If you're like me, then you're probably one of those people who often procrastinates when Microsoft's Update component either tells you it has updates to install, or asks if you want to reboot now or later (after installing an update). Because of whatever applications I have open, what's going on in those apps, and what a pain it would be to get back to that state, the loss in productivity means that I can almost never afford to reboot when Microsoft Update wants me to.
Between the Lines
Larry Dignan and other IT industry experts, blogging at the intersection of business and technology, deliver daily news and analysis on vital enterprise trends.
Larry Dignan is Editor in Chief of ZDNet and SmartPlanet as well as Editorial Director of ZDNet's sister site TechRepublic.
Rachel King is a staff writer for ZDNet based in San Francisco.
Zack Whittaker writes for ZDNet, CNET, and CBS News. He is based in New York City.
The new tech publishing moguls, following in the footsteps of Jason Calacanis' Weblogs Inc. and Nick Denton's Gawker network, are moving fast to expand their networks and coverage.
The other day, I had a discussion with my four year-old son whom I believe to be a budding entomologist. He's never happier than when bugs are crawling all over him.
Scott Lemon has been writing lately about what companies (like Google) know about you. In a post called "Google knows who you really are" he concludes: Google knows you like no one else.
This week on The Dan & David Show, we discuss the intersection of technology and terrorism in light of today's failed plot to blow up airplanes in the UK and US, AOL's privacy violation in publishing the search histories of more than 650,000 of its users and Apple's Leopard operating system tease and Mac Pro introduction.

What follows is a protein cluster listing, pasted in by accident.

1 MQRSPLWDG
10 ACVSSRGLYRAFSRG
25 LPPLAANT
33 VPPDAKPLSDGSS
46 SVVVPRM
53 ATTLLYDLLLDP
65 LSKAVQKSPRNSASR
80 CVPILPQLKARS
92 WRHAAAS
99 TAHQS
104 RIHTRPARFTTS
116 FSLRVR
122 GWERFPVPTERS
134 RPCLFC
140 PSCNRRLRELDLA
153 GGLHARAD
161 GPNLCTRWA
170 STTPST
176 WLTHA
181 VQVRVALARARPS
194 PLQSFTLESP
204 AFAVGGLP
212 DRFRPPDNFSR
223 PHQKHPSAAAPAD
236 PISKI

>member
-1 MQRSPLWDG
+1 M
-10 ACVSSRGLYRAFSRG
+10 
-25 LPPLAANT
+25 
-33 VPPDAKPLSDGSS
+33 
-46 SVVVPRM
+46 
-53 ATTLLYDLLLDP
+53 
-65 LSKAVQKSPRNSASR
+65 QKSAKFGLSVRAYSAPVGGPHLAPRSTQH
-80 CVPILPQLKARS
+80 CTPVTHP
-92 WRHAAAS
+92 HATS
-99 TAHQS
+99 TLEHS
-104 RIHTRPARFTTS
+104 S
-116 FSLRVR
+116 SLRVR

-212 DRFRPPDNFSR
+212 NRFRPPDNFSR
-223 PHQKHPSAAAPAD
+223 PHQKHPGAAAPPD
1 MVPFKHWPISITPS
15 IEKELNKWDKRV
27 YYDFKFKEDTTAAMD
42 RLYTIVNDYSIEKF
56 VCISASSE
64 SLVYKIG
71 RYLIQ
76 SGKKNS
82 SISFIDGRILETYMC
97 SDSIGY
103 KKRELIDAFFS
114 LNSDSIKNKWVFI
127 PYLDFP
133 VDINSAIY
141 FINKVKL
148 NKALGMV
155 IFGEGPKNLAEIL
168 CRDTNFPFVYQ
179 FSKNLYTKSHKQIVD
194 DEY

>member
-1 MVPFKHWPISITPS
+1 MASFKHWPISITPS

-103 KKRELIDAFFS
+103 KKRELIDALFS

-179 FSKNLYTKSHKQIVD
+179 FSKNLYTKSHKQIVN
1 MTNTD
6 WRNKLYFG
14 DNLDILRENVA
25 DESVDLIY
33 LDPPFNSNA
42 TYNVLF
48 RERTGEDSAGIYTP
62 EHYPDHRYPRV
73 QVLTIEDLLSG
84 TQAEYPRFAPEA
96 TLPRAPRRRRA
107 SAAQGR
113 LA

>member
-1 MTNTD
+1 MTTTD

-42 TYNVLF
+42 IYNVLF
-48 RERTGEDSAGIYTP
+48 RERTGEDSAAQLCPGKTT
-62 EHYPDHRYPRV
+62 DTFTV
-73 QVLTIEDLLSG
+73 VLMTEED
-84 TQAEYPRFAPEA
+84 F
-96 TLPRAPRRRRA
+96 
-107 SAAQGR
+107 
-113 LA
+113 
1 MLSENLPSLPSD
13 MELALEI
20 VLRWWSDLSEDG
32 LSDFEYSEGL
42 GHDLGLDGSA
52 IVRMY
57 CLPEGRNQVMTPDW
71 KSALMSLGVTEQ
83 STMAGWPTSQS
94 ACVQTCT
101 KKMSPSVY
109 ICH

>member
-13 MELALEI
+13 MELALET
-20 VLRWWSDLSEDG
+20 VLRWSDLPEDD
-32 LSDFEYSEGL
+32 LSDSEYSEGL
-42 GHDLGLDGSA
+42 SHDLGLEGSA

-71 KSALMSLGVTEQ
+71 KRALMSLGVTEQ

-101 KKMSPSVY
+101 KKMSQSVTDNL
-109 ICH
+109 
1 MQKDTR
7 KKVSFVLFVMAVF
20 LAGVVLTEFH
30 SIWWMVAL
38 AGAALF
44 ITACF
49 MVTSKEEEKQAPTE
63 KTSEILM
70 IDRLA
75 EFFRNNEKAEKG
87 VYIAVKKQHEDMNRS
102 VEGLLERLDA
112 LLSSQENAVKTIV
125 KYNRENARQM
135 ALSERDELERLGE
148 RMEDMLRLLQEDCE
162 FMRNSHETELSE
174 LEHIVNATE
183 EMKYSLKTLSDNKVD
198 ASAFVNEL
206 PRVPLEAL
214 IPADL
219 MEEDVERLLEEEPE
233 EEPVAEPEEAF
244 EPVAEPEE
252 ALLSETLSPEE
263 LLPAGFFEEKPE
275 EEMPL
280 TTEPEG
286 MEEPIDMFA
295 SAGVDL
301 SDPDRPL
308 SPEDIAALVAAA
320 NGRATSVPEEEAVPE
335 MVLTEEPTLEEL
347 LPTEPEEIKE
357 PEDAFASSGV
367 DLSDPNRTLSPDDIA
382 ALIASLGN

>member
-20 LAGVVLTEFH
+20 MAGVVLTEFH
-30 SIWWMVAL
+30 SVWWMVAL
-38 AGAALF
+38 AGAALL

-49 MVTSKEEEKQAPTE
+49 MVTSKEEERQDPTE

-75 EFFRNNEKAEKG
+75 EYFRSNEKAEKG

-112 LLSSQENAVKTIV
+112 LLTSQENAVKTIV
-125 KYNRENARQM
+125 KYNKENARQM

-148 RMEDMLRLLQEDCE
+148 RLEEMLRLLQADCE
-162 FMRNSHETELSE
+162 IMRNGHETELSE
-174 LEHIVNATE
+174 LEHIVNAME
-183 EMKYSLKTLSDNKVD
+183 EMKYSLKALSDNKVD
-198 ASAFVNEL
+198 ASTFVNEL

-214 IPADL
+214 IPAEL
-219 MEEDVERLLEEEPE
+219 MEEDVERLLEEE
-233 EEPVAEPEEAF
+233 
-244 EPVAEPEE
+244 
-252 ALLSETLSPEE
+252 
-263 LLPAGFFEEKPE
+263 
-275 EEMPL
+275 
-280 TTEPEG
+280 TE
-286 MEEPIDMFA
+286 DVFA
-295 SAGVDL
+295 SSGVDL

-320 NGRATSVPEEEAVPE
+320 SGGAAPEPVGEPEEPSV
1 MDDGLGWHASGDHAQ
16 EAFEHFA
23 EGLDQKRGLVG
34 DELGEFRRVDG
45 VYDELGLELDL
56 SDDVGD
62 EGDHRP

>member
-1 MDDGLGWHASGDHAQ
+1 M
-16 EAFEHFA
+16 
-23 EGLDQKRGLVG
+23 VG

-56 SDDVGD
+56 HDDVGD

Yesterday, when my colleague Dan Farber and I interviewed VMware CEO Diane Greene for a podcast here on ZDNet, Greene noted that the licensing practices of some of today's vendors are out of lockstep with the direction that technology is taking. If you ask me, that point couldn't be better exemplified by the direction that Microsoft's anti-piracy Windows Genuine Advantage technology is heading when juxtaposed against the benefits of virtualization technology like that which VMware sells.
Guy Kawasaki conducts a brief Q&A with marketing guru Seth Godin. In the interview, Guy asks Seth to give examples of brands build by having conversations with customers, how companies deal with criticism and what enabled him to be successful, which elicted this answer: No ulterior motive.
According to The Register's reporting on this morning's foiled terror plot, passengers looking to fly out of UK airports this morning were not only asked to stow all of their carry-on luggage, they were asked to put any electronics in that luggage. The crackdown on wireless technology apparently included "wireless keys" (often used for cars, but sometimes for other things too) fueling speculation that authorities were concerned about remote detonation.
Gartner is talking up the influence of various, so-called Web 2.0 technologies on businesses.
Here on Between the Lines, I've routinely hounded the US banking industry for not biting the bullet and moving all of its customers (regardless of whether the customers like it or not) to a multi-factor (two or more) system for authenticating users for online banking. For some banks in Europe, it's standard operating procedure.